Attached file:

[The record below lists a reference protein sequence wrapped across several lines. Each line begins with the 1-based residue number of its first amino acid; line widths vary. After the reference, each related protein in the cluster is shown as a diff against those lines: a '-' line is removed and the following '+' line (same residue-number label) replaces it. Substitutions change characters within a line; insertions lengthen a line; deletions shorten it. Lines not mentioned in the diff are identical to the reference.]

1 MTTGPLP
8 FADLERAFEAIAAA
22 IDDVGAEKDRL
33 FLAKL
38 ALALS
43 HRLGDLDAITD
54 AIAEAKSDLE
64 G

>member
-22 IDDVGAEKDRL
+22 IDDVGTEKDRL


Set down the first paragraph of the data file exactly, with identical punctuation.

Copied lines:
[The record below lists a reference protein sequence wrapped across several lines. Each line begins with the 1-based residue number of its first amino acid; line widths vary. After the reference, each related protein in the cluster is shown as a diff against those lines: a '-' line is removed and the following '+' line (same residue-number label) replaces it. Substitutions change characters within a line; insertions lengthen a line; deletions shorten it. Lines not mentioned in the diff are identical to the reference.]